When the banking systems in Europe failed and an economic collapse happened, Jews were easy to scapegoat. They had already been segregated from mainstream society and were easy to vilify based on the privileges that they had possessed out of necessity for their survival. The key factor here for me, was realizing that diasporic people cannot act as a tool for the state. In a podcast by Christian Davis, titled ‘Fascism and Colonialism’ I learned that Jewish Zionists were heavily involved in colonizing Namibia before Nazi Germany gained most of its power. But after World War 1, Germany had lost virtually all of their colonized land in Africa and since White supremacy had already gained momentum in German society, this loss was extremely humiliating to the White Germans. And again this loss of control from the White elites was attributed to Jewish involvement and Jews were yet again placed as the scapegoat.
Another really prominent similarity between us and Jews is that we share this relationship to diaspora. And that makes Jewish history incredibly useful for Palestinians and other refugee groups to look to as an example when settling in someone else’s territory. My professor this quarter said (quote) “rootlessness is a breeding ground for atrocities”. And that really stuck out to me because Palestinians are now a diasporic group of people as well and a lot of us are residing on stolen land. And we are not entitled to any of it, especially not that of Turtle Island, we must act as guests upon entry to these communities and while we must preserve our identity. I’m no way shape or form advocating for us to assimilate, but also we mustn’t segregate ourselves from other marginalized groups and instead work to create real solidarity between us otherwise we will just perpetuate justified acts of violence in the name of self preservation.
You see that’s also something I learned, and not actually from the Jewish people themselves but instead from their oppressors. Conquer and divide is a real strategy that works. We see it with the Nazi’s pitting the elite Jews against the Jewish masses but we also see it with plenty of other Jewish historical events. In North Africa for example, the French granted the Algerian Jewish population with French citizenship and didn’t offer this opportunity to its other Arab populations. This very clearly created a dichotomized relationship between North African Jews and non-Jewish North African people.
Another author we read this quarter was Ariella Aisha Azoulay, she is a Palestinian and North African Jewish person that grew up in “Israel” as an Israeli and she’s informed a lot of my thought process here. She says “I came here [United States] seven years ago and I felt that Undoing Potential History book was almost done, but then I quickly realized it’s not done. And rather than having Palestine as its focus, Palestine became a reiteration of imperial violence rather than the exception.”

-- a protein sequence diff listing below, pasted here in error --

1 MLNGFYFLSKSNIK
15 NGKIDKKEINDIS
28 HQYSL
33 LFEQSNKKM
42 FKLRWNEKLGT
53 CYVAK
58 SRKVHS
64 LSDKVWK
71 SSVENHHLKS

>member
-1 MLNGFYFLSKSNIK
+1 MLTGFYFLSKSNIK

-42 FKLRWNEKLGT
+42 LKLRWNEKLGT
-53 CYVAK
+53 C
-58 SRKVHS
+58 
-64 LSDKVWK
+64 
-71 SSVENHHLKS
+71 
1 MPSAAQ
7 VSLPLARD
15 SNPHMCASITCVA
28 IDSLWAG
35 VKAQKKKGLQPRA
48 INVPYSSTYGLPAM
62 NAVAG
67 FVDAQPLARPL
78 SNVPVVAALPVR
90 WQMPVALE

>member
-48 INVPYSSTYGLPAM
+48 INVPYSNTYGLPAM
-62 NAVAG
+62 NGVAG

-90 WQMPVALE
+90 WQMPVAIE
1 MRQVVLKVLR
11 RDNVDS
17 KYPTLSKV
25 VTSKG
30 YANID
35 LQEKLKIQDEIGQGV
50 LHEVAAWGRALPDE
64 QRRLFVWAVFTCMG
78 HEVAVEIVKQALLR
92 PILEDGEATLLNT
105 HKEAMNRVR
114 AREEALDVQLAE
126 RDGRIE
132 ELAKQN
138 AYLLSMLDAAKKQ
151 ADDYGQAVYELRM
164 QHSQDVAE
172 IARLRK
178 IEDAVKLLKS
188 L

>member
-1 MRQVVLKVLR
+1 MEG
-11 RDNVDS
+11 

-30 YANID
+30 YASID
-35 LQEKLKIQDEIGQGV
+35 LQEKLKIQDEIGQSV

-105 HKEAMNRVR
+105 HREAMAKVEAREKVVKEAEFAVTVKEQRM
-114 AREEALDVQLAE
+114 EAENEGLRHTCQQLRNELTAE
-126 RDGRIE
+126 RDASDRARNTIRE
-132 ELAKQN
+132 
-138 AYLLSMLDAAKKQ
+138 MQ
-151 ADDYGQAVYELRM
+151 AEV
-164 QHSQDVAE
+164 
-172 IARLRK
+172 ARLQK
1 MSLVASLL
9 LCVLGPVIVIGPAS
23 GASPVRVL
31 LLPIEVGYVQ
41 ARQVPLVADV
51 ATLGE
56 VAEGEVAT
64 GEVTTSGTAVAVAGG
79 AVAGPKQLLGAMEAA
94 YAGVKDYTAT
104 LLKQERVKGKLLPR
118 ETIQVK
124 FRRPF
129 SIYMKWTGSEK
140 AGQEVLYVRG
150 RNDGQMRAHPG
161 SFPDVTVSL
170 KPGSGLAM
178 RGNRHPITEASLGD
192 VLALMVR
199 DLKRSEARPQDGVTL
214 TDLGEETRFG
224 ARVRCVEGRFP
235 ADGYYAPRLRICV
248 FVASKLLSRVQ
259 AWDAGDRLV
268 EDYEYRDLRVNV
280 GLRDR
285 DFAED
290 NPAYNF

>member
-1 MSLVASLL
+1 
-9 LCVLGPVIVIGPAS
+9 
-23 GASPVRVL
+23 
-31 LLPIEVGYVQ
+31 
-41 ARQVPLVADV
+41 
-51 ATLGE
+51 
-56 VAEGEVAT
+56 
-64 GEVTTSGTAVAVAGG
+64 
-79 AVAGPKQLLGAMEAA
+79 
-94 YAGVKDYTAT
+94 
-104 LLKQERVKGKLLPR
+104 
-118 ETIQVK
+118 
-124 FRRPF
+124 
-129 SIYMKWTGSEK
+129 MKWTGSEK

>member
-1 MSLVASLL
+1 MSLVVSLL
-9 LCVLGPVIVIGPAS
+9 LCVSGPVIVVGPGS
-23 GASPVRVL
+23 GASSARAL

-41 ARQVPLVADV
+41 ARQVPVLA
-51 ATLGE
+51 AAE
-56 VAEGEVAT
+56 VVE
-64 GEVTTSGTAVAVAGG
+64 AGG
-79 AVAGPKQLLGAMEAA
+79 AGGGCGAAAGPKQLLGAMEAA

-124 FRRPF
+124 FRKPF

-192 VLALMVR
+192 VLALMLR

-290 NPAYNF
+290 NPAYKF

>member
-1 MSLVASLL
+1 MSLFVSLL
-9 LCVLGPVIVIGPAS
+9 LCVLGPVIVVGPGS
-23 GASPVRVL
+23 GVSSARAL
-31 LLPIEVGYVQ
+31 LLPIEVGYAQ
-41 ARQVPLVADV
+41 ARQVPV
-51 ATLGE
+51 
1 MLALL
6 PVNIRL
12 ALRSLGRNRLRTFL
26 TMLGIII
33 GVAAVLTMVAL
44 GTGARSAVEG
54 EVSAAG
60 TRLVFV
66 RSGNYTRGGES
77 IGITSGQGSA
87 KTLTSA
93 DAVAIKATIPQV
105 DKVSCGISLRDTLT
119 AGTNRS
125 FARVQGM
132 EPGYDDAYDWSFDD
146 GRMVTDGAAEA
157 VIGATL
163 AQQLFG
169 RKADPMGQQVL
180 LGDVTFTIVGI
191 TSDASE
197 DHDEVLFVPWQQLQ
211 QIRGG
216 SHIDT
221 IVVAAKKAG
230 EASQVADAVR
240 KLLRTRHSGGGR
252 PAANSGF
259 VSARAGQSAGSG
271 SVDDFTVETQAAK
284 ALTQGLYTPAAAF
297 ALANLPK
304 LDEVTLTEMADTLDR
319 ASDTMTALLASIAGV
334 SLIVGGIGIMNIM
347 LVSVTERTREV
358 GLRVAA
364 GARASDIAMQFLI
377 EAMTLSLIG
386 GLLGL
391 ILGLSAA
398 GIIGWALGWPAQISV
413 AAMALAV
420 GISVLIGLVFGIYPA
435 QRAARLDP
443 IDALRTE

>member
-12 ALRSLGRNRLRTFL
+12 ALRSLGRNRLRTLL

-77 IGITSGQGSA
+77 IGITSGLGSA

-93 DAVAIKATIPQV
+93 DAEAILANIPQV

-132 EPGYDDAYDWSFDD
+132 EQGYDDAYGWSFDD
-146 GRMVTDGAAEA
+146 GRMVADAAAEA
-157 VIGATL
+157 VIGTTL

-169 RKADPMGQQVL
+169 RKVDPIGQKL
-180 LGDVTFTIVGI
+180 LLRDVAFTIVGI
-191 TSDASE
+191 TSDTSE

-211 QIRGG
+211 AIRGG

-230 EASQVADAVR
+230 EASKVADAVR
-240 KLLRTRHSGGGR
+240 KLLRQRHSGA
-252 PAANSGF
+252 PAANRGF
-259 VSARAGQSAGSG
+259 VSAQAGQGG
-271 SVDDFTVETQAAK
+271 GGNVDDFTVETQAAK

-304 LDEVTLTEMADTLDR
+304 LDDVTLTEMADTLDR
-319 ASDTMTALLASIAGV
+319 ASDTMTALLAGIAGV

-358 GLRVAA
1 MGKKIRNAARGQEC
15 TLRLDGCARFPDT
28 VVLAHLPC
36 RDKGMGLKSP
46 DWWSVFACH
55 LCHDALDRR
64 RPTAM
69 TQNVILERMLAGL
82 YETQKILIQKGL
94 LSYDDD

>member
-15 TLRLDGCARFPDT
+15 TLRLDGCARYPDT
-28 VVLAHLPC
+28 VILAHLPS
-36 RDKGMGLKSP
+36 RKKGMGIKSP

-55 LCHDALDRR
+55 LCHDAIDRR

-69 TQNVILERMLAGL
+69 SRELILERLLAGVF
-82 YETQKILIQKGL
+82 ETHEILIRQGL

Which I think brings to my point beautifully. We are not the exception, we are not special, and our persecution is not eternal. We are merely, like Azoulay says, a reiteration of imperial violence, and we can look to other displaced people when we need direction towards our liberation. The oppressed are the only ones who can liberate themselves.
When I decided that I wanted to write this letter to you I initially wanted to warn you about the dangers of the oppressed becoming the oppressor, and how this typically is a cyclical process, meaning it’s a cycle of the oppressed becoming the oppressor. My goal was to warn you about the dangers of a free Palestine operating as Israel does now by using the justification of self-determination and protection of the Palestinian people. Upon my further investigation and study of Jewish history though, I realized that it is much more complex than this. All oppressed people subconsciously buy into ideologies that support White supremacy and oftentimes we seek protection from the state, settler colonial states, as a last ditch effort to save ourselves. We can see clear examples of this in Jewish history starting before the creation of Israel in Namibia up until now with the atrocities we see committed against Palestinians by Zionists. But we should also recognize when this is happening within our own community.e need to call out neoliberal Palestinian politics, we need to have community discussions about defunding the police and standing in solidarity with Black folxs and other marginalized communities in the land we settle, we need to make sure we aren’t aligning ourselves with the same states who would scapegoat us in a second if they needed to like they did to the Jews, and we have to be aware of when we are being divided. Some questions that I have coming out of this is how can we hold Fatah accountable for their corruption? How can we call in Hamas for discussions about the separation of church and state? I plan to be more critical in the ways I engage with lobbying and bureaucratic bullcrap in the United States from here on out. I plan to be more militant in my beliefs and less divisive within my community. And this means when I envision a free Palestine, I see it as a land where we radically love and accept anyone. Where we don’t have borders and we don’t displace others. Where we never use the excuse of self-determination to oppress someone else like the Israelis have done to us or the Nazis did to them. Jewish people are a necessity to Palestine and we will all prevail with radical love.